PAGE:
An aide to Mr. Tester said on Wednesday that other former colleagues of Dr. Jackson had reached out to the committee to share stories since details of its investigation became public.

The White House’s pushback — both in public and behind the scenes — was targeted toward the general allegations and not specific episodes, many of which appear to have occurred during the Obama administration.

Marc Short, the White House’s legislative affairs director, told reporters that the White House would be requesting a confirmation hearing. Dr. Jackson told reporters in brief comments on Tuesday that he was looking forward to testifying to respond to the charges against him.

Mr. Short pushed back against assertions that Dr. Jackson had casually doled out prescription drugs.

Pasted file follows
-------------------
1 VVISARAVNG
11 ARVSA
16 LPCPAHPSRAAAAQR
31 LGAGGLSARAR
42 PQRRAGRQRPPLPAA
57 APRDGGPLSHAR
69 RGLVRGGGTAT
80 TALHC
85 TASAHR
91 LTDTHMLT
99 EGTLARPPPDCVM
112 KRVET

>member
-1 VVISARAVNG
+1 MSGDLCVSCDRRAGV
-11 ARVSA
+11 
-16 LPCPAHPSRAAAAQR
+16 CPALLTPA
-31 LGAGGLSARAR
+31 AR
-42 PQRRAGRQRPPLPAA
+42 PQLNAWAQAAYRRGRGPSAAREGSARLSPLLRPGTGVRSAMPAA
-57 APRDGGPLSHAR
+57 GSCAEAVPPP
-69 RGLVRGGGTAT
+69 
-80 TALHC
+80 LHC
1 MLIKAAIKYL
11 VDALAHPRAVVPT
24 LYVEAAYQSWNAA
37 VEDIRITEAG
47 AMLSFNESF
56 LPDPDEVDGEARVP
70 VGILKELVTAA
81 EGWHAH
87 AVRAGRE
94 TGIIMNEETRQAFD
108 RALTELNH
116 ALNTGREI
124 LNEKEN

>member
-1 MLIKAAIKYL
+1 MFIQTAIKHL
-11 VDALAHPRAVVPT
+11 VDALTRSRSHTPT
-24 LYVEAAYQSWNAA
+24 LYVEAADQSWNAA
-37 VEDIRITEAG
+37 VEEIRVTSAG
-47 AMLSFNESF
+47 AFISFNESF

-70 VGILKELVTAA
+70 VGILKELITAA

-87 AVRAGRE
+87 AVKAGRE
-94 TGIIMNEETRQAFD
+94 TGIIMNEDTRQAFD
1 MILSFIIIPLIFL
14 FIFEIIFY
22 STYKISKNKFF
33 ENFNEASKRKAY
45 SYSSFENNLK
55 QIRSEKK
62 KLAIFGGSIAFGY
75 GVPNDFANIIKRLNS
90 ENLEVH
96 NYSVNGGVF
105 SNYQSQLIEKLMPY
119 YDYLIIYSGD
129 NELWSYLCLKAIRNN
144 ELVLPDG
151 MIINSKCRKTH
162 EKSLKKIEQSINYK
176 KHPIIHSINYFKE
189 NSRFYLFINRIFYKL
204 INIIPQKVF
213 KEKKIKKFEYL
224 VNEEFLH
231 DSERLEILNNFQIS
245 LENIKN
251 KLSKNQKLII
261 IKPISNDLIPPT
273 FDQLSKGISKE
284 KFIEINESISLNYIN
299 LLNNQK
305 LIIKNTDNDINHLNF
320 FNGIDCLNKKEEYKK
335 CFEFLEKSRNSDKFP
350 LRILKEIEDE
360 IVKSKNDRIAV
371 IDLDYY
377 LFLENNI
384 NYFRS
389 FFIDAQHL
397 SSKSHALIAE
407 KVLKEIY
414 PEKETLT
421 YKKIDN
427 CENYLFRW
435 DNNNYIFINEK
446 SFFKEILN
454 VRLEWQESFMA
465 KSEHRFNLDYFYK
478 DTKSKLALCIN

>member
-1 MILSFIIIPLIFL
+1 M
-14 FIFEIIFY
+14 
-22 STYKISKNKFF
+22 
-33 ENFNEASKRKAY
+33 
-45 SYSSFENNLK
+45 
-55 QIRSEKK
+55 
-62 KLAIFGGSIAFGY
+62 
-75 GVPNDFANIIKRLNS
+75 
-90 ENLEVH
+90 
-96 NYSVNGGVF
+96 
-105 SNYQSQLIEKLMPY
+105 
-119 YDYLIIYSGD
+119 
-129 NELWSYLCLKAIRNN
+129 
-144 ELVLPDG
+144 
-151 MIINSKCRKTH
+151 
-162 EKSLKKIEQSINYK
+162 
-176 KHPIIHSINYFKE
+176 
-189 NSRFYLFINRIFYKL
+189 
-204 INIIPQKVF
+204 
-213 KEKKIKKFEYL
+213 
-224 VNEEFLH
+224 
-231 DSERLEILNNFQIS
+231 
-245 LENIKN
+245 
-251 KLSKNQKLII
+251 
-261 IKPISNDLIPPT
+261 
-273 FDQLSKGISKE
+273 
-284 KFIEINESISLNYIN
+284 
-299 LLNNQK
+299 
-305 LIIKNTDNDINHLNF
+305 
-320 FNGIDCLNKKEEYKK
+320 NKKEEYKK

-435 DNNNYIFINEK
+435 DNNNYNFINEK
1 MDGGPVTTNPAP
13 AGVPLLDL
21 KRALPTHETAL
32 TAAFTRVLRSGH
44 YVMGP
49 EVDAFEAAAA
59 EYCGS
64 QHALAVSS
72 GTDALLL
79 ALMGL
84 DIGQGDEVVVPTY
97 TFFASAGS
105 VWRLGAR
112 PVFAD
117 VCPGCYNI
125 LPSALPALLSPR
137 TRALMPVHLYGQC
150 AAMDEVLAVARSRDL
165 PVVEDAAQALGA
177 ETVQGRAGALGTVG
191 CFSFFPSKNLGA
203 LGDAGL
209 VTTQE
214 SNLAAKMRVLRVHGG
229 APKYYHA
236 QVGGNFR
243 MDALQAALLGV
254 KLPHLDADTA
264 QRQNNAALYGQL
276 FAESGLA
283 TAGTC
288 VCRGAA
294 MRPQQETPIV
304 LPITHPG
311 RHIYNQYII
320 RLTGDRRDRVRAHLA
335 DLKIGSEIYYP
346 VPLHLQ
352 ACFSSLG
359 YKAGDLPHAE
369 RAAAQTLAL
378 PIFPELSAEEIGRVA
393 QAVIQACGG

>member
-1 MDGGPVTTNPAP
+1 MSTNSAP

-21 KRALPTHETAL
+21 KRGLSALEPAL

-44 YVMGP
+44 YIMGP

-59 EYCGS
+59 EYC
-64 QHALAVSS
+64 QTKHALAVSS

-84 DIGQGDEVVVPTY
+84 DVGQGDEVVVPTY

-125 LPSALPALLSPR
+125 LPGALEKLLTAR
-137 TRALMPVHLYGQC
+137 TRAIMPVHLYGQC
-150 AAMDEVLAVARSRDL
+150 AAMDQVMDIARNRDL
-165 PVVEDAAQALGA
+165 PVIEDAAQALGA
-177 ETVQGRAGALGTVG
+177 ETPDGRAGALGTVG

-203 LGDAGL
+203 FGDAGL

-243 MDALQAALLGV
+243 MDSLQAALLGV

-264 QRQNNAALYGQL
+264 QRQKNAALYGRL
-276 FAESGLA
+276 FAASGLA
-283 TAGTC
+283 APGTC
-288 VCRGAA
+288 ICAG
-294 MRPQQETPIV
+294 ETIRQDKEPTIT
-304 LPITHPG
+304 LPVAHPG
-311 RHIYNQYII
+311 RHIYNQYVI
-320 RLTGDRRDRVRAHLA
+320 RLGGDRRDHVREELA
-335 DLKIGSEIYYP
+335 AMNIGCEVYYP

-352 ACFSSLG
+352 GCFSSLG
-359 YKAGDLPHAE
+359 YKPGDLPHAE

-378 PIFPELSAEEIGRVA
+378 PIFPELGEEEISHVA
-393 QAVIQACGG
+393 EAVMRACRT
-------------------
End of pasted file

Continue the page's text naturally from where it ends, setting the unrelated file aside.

“Every year they come in and they do a review of the White House physician’s office on things like prescriptions,” Mr. Short told reporters. “And every year, they’ve said that he’s totally in compliance with what he’s been prescribing.”

On Capitol Hill, some Republican senators worried that Dr. Jackson was being asked to account for anonymous accusations that had not yet been fully vetted. Others were still awaiting access to the more detailed charges collected by Mr. Tester and others on the Veterans’ Affairs Committee.

“For us to hound somebody out just because somebody can make an accusation strikes me as unfair,” Senator John Cornyn of Texas, the No. 2 Republican, said before the Democratic memo emerged.

Mr. Cornyn defended Dr. Jackson’s reported distribution of Ambien and other drugs during long trips as nothing out of the ordinary. He said that because Dr. Jackson was a doctor, it was not a problem that he distributed the drugs, even without writing a prescription.

“On overseas travel, yeah, sure, people take Ambien to help them transition through time zones,” he said. “It’s pretty common, I’m led to believe.”